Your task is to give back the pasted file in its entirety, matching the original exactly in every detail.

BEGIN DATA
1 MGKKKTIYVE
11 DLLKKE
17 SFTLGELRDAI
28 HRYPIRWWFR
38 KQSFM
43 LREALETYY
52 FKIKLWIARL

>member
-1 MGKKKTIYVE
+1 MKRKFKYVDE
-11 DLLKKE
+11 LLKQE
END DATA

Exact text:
1 MGKKKTIYVE
11 DLLKKE
17 SFTLGELRDAI
28 HRYPIRWWFR
38 KQSFM
43 LREALETYY
52 FKIKLWIARL

>member
-1 MGKKKTIYVE
+1 MKRKFKYVDE
-11 DLLKKE
+11 LLKQE